The Passionists - Compassion

Dramatizing the Passion

by Victor Hoagland, C.P.

SpacerA number of church documents followed the declaration "Nostra Aetate," issued by the Second Vatican Council on October 28, 1965, dealing with the relationship of the Catholic Church and the Jews. Among them are "Notes on the Correct Way to Present the Jews and Judaism in Preaching and Catechesis of the Roman Catholic Church," by the Vatican Commission for Religious Relations with the Jews (June 24, 1985) and Criteria for the Evaluation of Dramatizations of the Passion, by the U.S. Bishops' Committee for Ecumenical and Interreligious Affairs, National Conference of Catholic Bishops (1988).

SpacerThe U.S. Bishops' document is especially relevant for judging dramatic presentations like Mel Gibson's movie. While admitting that dramatizing the gospel of the passion is not an easy task because of its complex nature, it asks that one bring the "highest possible standards of biblical and theological sensitivity" to such a work.

Above: The Oberammergau Passion Play (late 19th century). In the early part of the 17th century, the townspeople of Oberammergau, Germany, vowed to perform a play recalling the last week of Christ's life every ten years. Since the end of the Second Vatican Council, the famous play has been the object of scrutiny by Jews and Christians seeking to prevent inaccurate portrayals of the Jewish people. The latest presentation of the play took place in 2000 AD

SpacerTo begin with, the bishops' document offers a guiding theological principle: "The overall aim of any depiction of the passion should be the unambiguous presentation of the doctrinal understanding of the event in the light of faith -- that is, of the Church's traditional interpretation of the meaning of Christ's death for all humanity ... Therefore, any presentations that explicitly or implicitly seek to shift responsibility from human sin onto this or that historical group, such as the Jews, can only be said to obscure a core gospel truth."

SpacerThe creeds and the church's doctrinal statements place responsibility for Jesus' death on all humanity; therefore, dramatic presentations should lead us to "a profound self-examination of our own guilt, through sin, for Jesus' death."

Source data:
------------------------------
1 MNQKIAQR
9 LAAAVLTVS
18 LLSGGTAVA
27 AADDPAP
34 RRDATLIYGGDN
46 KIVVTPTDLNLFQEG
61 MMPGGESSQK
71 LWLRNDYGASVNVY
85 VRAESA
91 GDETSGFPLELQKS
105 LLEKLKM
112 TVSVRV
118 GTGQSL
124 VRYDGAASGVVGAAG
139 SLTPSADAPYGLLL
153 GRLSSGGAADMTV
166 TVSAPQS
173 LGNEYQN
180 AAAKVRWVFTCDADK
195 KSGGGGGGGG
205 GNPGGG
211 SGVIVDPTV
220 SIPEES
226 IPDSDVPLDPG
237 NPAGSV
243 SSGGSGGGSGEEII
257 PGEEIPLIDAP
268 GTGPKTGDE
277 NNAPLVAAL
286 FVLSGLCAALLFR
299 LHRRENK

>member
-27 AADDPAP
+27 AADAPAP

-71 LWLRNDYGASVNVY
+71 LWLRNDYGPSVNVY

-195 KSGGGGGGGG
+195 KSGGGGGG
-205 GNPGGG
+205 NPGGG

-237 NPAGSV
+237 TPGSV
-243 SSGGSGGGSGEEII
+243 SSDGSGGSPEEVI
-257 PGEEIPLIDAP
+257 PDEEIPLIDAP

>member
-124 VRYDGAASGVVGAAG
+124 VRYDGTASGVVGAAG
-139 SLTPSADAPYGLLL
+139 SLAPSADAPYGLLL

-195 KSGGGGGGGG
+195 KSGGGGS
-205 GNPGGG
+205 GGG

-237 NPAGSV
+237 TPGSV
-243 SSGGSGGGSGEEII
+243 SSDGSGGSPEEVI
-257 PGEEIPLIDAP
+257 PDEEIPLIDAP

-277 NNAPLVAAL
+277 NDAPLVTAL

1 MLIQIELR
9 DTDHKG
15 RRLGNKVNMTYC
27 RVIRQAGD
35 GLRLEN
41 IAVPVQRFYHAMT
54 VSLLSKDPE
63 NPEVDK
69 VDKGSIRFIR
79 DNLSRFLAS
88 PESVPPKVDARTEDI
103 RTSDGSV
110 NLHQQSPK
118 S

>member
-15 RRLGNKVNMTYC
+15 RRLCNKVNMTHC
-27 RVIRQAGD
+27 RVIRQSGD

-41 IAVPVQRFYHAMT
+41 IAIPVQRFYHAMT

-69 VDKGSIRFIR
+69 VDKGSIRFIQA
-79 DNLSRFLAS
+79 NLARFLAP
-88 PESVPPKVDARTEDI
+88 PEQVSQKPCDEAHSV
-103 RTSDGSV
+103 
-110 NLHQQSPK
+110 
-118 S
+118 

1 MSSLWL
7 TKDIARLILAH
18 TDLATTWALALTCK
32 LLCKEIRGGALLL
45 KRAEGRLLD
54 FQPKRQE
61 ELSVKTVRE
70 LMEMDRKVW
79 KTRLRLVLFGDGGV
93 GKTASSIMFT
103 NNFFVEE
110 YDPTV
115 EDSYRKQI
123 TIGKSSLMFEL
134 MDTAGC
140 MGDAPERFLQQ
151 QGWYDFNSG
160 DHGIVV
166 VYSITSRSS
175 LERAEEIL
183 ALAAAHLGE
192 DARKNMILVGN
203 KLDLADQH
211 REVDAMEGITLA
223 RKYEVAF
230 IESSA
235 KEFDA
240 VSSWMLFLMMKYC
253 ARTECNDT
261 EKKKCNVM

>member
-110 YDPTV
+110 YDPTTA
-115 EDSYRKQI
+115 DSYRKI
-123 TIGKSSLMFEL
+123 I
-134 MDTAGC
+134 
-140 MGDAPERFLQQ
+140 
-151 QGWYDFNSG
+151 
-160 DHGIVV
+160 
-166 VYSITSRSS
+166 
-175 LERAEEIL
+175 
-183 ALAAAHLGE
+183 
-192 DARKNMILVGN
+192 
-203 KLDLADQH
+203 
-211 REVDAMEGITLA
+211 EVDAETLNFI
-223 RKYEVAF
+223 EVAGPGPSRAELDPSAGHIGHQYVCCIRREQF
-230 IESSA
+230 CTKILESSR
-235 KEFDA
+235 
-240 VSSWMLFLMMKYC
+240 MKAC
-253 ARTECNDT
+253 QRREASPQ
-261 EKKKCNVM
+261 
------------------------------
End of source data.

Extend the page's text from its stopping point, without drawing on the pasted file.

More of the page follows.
SpacerThe document acknowledges that artists have their own gifts for dramatizing this mystery, but their work should be based on the four gospel accounts and what is known from extra-biblical records.

Avoiding "stock ideas"

SpacerSome "stock ideas," which should be avoided, unfortunately misrepresent the history and traditions of Judaism in Jesus' day. The document lists some of them:

  • Viewing first-century Judaism as if all Jews were the same. In fact, Judaism in Jesus' day was extraordinarily diverse. "The Jews of his day reacted to Jesus in various ways; they were not a unified group at all, nor did they react to him in a unified way.

  • Describing Jesus as opposed to Jewish law. In fact, he was always a pious, observant Jew, who respected and kept the law of his people.

  • Portraying the Old Testament as a way of fear and legalism and the New Testament as a way of love.

  • Setting Jesus and his disciples in opposition to his people. In fact, the gospel shows the Jewish people well-disposed toward Jesus and his teaching. The term "Jews" that occurs in John's gospel can be misread to signify a universal opposition, but it does not mean "all" the Jewish people.

  • Presenting the Jews as avaricious. This can occur by portraying large crowds crying out for his death when Jesus appeared before Pilate or at Calvary. In fact, parts of the gospel indicate the secrecy surrounding his trials, presumably because of the large following he had in Jerusalem and the opposition of the Jewish populace to his death. Even during his trials, some -- like Nicodemus and Joseph -- supported him.

  • Portraying the Pharisees as the primary enemies of Jesus. In fact, Jesus shared some important doctrines with them. They are not mentioned in the accounts of the passion at all, and there were Pharisees among his supporters.

SpacerIn summary, the bishops' document says: "Many of the controversies (or antitheses) between Jesus and his fellow Jews, as recorded in the gospels, we know today reflect conflicts that took place long after the time of Christ between the early Christian communities and various Jewish communities (Notes: IV, 29 A). To generalize from such specific and often later conflicts to an either/or opposition between Jesus and Judaism is to anachronize and, more basically, to vitiate the spirit and intent of the gospel texts" (Notes: III, 28; IV,29F).

also in this issue:
Mel Gibson's "The Passion of Christ" | "Seeing" the Passion of Jesus
Christian Mystics and the Passion |
Dramatizing the Passion
Act with Compassion


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